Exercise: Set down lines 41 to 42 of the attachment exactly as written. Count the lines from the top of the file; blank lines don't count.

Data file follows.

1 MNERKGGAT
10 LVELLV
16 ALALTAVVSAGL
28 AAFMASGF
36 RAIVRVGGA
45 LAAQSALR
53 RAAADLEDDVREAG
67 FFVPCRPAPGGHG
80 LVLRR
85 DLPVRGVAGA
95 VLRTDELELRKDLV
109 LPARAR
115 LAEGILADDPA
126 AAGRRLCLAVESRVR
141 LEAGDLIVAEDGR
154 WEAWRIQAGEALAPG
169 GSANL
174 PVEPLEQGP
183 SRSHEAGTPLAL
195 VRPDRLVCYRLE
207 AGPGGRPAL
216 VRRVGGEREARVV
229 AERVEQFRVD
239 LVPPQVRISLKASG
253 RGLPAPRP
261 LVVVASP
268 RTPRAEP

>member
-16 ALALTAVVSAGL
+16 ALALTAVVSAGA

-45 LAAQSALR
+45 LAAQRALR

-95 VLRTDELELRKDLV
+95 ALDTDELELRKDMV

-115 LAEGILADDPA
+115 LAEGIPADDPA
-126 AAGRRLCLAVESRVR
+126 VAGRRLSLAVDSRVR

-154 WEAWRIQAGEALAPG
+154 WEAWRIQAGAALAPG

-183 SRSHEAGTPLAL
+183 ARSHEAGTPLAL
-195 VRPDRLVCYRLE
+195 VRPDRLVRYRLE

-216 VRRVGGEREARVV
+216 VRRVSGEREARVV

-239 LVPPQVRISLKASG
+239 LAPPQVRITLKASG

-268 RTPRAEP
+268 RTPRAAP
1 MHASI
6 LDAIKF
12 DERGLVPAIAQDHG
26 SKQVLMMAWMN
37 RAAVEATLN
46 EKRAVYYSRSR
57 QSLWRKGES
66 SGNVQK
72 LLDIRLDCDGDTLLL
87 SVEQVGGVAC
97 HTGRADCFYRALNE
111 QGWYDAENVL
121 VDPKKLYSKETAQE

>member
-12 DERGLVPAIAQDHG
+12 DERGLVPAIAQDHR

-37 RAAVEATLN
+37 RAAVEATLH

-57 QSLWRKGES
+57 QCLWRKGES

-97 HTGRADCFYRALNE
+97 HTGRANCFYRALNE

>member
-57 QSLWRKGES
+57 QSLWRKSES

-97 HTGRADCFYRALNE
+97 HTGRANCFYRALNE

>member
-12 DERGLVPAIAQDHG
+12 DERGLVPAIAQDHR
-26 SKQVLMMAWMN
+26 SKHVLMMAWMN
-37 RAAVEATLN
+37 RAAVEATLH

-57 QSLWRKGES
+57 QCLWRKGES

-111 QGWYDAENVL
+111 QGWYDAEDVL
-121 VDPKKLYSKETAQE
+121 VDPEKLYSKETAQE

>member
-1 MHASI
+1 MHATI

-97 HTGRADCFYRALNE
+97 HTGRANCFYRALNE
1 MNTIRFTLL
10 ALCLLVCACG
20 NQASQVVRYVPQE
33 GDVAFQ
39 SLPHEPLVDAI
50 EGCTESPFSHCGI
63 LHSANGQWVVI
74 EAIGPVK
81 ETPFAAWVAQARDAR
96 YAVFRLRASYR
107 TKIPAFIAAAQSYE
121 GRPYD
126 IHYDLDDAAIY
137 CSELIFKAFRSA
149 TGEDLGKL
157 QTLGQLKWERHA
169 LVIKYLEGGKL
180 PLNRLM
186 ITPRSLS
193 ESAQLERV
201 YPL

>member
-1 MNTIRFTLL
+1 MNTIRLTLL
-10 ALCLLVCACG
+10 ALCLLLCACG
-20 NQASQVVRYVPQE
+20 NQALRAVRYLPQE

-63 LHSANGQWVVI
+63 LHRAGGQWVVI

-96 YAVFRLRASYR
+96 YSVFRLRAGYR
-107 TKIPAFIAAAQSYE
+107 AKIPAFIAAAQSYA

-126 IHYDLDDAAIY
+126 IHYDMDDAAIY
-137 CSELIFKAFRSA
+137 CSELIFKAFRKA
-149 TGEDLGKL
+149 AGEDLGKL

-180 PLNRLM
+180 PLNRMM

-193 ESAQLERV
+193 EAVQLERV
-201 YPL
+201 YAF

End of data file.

-183 SRSHEAGTPLAL
+183 ARSHEAGTPLAL